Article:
There are plenty of powerful performances here but none better than Parris as Lysistrata. Lee has a history of celebrating the strength and pride of African-American women throughout his films, and Parris may be the best he’s ever had. Not only is she a drop-dead, make a preacher kick a hole in a stained glass window gorgeous, she carries the movie’s sensibilities without being strident. She is super sexy when she needs to be (which is often) but also gentle and nurturing when she is called to be (which isn’t often). It’s a nuanced performance that just reeks of star potential.

Already stars, Jackson and Cusack have some great moments as well. Jackson is jaunty as the narrator, showing up in loud, colorful suits and outrageous hats, looking like a cross between a pimp in a 70s Blaxploitation movie and a tap dancer from a Busby Berkeley musical. Jackson keeps it light, which makes the movie work a lot better than if the tone was darker. Cusack has a powerful moment when he delivers a sermon at the little girl’s funeral, preaching until he goes hoarse, reiterating to me why he’s one of my very favorite actors. Bassett provides gravitas, and Hudson shows that she continues to be one of the best actresses in Hollywood with her brief but emotionally powerful role as the murdered girl’s mother.

Like most of Lee’s movies, the soundtrack is the real deal. But while the soundtrack here is rap, the movie is pure jazz and the same can be said about Lee. Love him or hate him, admire his politics or despise them, he takes chances and does things his own way. Not everything works here – at times I feel like he’s borrowing too much from other sources and the movie can have a “seen that before” quality that you sometimes get from a Tarantino film when that director falls too deeply in love with his references. However, this is clearly Lee’s best work in decades, although not up to his very best films. However, this is a welcome return to form by a director who is an American treasure that is rarely considered as such by the Hollywood establishment.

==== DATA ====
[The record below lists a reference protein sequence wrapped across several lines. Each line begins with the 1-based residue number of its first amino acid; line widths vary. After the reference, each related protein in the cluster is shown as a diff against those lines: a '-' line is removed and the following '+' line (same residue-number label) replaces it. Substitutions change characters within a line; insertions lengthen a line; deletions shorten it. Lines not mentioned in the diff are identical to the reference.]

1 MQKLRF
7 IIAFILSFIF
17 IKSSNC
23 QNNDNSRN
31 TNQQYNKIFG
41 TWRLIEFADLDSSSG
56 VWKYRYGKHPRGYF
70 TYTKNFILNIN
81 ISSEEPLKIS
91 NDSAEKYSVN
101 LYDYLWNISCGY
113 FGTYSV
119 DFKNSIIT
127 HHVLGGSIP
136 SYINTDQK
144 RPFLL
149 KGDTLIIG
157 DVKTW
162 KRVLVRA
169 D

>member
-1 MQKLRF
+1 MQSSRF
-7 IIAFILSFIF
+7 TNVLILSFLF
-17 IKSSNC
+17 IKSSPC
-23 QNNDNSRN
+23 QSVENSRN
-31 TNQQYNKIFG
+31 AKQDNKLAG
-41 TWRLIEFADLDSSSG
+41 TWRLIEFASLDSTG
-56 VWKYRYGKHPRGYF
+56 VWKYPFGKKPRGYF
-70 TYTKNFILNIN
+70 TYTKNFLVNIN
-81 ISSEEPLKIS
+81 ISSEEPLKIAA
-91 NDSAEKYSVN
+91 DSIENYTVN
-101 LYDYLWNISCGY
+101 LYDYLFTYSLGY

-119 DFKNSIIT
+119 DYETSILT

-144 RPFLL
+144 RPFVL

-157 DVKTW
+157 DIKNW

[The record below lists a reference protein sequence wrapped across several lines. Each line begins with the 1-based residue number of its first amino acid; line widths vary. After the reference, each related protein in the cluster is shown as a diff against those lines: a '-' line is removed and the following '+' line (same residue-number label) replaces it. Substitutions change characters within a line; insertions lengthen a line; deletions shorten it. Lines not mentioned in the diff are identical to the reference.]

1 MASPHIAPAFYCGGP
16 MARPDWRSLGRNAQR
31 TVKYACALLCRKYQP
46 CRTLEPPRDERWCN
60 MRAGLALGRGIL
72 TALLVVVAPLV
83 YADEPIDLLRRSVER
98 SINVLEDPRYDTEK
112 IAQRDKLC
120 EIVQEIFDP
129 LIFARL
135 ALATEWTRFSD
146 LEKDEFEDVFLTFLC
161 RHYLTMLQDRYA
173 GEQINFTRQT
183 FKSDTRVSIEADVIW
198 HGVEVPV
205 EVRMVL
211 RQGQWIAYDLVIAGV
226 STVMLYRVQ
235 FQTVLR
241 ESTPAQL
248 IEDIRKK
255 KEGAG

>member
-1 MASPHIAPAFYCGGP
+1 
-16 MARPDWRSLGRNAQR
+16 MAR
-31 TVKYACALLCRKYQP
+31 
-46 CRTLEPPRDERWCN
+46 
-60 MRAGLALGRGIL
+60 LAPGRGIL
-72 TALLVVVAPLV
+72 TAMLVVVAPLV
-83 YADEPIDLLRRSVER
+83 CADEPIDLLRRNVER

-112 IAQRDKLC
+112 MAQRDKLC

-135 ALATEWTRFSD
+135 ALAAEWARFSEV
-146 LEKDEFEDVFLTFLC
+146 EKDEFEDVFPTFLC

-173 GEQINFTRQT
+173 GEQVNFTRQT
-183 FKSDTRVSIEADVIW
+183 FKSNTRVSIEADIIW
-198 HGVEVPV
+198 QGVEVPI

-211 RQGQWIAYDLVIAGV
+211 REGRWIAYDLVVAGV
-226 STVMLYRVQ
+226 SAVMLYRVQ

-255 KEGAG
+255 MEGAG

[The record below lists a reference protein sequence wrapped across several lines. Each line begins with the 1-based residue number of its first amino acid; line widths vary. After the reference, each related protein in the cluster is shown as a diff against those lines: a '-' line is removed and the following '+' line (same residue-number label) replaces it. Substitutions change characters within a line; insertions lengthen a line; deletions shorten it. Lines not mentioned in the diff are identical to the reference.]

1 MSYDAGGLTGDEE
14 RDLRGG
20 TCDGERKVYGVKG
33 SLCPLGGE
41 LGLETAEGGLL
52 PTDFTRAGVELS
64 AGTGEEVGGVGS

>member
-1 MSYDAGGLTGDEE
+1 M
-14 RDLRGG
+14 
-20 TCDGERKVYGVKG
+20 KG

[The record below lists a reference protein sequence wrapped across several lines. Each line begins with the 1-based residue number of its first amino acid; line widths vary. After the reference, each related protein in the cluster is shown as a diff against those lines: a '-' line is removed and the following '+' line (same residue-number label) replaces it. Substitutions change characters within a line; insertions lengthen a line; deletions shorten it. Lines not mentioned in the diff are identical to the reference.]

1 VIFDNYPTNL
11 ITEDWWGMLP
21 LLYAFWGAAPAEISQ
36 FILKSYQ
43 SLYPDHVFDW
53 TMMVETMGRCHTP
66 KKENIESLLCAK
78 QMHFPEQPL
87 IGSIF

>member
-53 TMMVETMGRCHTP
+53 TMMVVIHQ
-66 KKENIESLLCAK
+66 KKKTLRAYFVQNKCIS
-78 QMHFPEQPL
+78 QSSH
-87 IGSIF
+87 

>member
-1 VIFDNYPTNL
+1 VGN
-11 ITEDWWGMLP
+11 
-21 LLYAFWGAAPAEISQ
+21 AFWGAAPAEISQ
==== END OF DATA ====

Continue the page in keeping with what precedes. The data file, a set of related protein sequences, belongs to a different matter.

REASONS TO GO: Terrific performance by Parris. Vintage Spike Lee. Nifty soundtrack. Subversive sense of humor.
REASONS TO STAY: Overly self-conscious. Not subtle at all. Occasionally bombastic. Sinks into cliche from time to time.
FAMILY VALUES: Plenty of sexual content and sexual references, some nudity, a little bit of violence, drug use and a whole lot of crude language.
TRIVIAL PURSUIT: “Wake up” is both the first and last line of dialogue in the film; it is also the first and last line of dialogue in Do the Right Thing which also featured Snipes and Jackson.
CRITICAL MASS: As of 12/4/15: Rotten Tomatoes: 81% positive reviews. Metacritic: 76/100.
COMPARISON SHOPPING: Do the Right Thing
FINAL RATING: 7/10
NEXT: The Hunger Games: Mockingjay – Part II